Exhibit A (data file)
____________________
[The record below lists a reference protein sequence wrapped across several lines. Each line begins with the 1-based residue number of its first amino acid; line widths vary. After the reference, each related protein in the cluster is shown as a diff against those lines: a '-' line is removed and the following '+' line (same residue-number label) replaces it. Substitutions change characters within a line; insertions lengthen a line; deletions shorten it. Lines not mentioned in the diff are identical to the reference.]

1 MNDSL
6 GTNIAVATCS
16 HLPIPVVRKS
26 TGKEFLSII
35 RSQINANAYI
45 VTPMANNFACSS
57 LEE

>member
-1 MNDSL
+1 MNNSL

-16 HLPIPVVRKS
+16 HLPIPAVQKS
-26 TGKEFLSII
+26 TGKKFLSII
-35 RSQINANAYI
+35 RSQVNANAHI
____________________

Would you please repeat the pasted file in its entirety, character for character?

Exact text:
[The record below lists a reference protein sequence wrapped across several lines. Each line begins with the 1-based residue number of its first amino acid; line widths vary. After the reference, each related protein in the cluster is shown as a diff against those lines: a '-' line is removed and the following '+' line (same residue-number label) replaces it. Substitutions change characters within a line; insertions lengthen a line; deletions shorten it. Lines not mentioned in the diff are identical to the reference.]

1 MNDSL
6 GTNIAVATCS
16 HLPIPVVRKS
26 TGKEFLSII
35 RSQINANAYI
45 VTPMANNFACSS
57 LEE

>member
-1 MNDSL
+1 MNNSL

-16 HLPIPVVRKS
+16 HLPIPAVQKS
-26 TGKEFLSII
+26 TGKKFLSII
-35 RSQINANAYI
+35 RSQVNANAHI